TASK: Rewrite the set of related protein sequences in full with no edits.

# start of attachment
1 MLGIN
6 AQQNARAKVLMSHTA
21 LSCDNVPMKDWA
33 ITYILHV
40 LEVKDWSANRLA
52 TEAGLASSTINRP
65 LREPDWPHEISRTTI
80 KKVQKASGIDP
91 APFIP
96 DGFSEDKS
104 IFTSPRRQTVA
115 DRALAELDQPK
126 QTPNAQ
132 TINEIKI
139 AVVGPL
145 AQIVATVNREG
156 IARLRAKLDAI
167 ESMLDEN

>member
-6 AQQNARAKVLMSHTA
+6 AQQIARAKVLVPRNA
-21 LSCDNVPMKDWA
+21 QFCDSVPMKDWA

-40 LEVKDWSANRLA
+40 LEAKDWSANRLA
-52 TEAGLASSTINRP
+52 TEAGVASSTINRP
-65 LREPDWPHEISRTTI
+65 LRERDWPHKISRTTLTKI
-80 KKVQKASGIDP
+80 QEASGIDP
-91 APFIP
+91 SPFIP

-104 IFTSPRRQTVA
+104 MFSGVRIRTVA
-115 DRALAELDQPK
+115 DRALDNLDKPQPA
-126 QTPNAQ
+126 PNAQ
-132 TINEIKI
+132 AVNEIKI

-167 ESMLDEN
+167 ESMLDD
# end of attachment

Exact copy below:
1 MLGIN
6 AQQNARAKVLMSHTA
21 LSCDNVPMKDWA
33 ITYILHV
40 LEVKDWSANRLA
52 TEAGLASSTINRP
65 LREPDWPHEISRTTI
80 KKVQKASGIDP
91 APFIP
96 DGFSEDKS
104 IFTSPRRQTVA
115 DRALAELDQPK
126 QTPNAQ
132 TINEIKI
139 AVVGPL
145 AQIVATVNREG
156 IARLRAKLDAI
167 ESMLDEN

>member
-6 AQQNARAKVLMSHTA
+6 AQQIARAKVLVPRNA
-21 LSCDNVPMKDWA
+21 QFCDSVPMKDWA

-40 LEVKDWSANRLA
+40 LEAKDWSANRLA
-52 TEAGLASSTINRP
+52 TEAGVASSTINRP
-65 LREPDWPHEISRTTI
+65 LRERDWPHKISRTTLTKI
-80 KKVQKASGIDP
+80 QEASGIDP
-91 APFIP
+91 SPFIP

-104 IFTSPRRQTVA
+104 MFSGVRIRTVA
-115 DRALAELDQPK
+115 DRALDNLDKPQPA
-126 QTPNAQ
+126 PNAQ
-132 TINEIKI
+132 AVNEIKI

-167 ESMLDEN
+167 ESMLDD